The 1st 'major lunar standstill' in more than 18 years is about to occur. Here's how to see it.

A time lapse of the moon rising over a field
Where the moon rises and sets on the horizon changes constantly. (Image credit: Alan Dyer/Stocktrek Images via Getty Images)

In addition to the April 8 total solar eclipse and vibrant displays of auroras, there's another celestial treat for skywatchers this year: the first "major lunar standstill" since 2006. During this event, the moon rises and sets at its most extreme northerly and southerly positions on the horizon, reaching its highest and lowest points in the 18.6-year lunar cycle.

This is possible because the moon doesn't follow the same path as the sun. Its rising and setting positions on the horizon change constantly due to the movements of Earth and the moon. The solar system is flat, with the planets orbiting the sun on the same plane, known as the ecliptic. Earth rotates on an axis tilted by 23.4 degrees with respect to this ecliptic, causing the sun to rise and set within almost 47 degrees — a range it gradually covers over an entire year. The moon's orbit is tilted by 5.1 degrees relative to the ecliptic, allowing it to rise and set within a 57-degree range in any given month. 

This explains why the moon can sometimes rise and set at points on the horizon farther north and south than the sun can.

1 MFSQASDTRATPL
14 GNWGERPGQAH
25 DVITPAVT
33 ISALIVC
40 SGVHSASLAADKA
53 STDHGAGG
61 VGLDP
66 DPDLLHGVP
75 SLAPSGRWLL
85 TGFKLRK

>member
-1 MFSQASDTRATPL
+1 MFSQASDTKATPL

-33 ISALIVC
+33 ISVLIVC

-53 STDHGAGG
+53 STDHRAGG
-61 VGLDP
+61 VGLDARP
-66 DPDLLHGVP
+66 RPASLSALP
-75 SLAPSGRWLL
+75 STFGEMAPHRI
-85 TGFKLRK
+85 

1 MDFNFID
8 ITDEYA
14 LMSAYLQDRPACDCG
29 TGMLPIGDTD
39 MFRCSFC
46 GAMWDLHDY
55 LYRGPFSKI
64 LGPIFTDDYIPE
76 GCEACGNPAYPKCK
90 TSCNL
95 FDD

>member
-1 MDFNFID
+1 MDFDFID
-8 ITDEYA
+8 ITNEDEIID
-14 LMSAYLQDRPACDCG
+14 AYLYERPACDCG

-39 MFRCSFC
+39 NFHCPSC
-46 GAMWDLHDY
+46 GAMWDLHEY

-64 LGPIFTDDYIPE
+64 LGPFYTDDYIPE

A major lunar standstill, or lunistice, occurs when the tilts of both Earth and the moon are at their maximum. During this period, the moon rises and sets at the extremes of its range. It rises at its very highest northeasterly point and sets at its very highest northwesterly point. During this period, it also rises at its most southeasterly point and sets at its most southwesterly point. 

The major lunar standstill significantly affects how long the moon is in the sky at night. A moon rising farthest northeast in the Northern Hemisphere climbs higher into the sky and stays in the sky longer. It shines in a noticeably different position than during a minor lunar standstill, when the range of where it rises and sets is at its narrowest. Historical sites such as Stonehenge, Callanish and Newgrange appear to be aligned with moonrise and moonset points during a major lunar standstill, indicating the celestial event’s past importance.

Related: Daytime moon: Why can we sometimes see the moon in broad daylight?

This major lunar standstill will be at its most extreme around the equinoxes in September 2024 and March 2025. However, visibility depends on the moon's phase, your location and the weather. Good times to look include when the moon rises and the sun sets, and vice versa, during a full moon

On June 21, the sun will rise and set at its most northeasterly and northwesterly points, while the full Strawberry Moon will rise and set at its most southeasterly and southwesterly points. Conversely, on Dec. 15, the sun will rise and set at its most southeasterly and southwesterly points, while the full Cold Moon will rise and set at its most northwesterly and northeasterly points. 

To observe these phenomena, watch from exactly the same location, and you'll notice a big difference. A pair of stargazing binoculars or a good backyard telescope aren't necessary to notice the effect, but they may help you zoom in on Earth's fully-illuminated satellite to get the most out of your lunar skywatching.

Live Science contributor

Jamie Carter is a freelance journalist and regular Live Science contributor based in Cardiff, U.K. He is the author of A Stargazing Program For Beginners and lectures on astronomy and the natural world. Jamie regularly writes for,, Forbes Science, BBC Wildlife magazine and Scientific American, and many others. He edits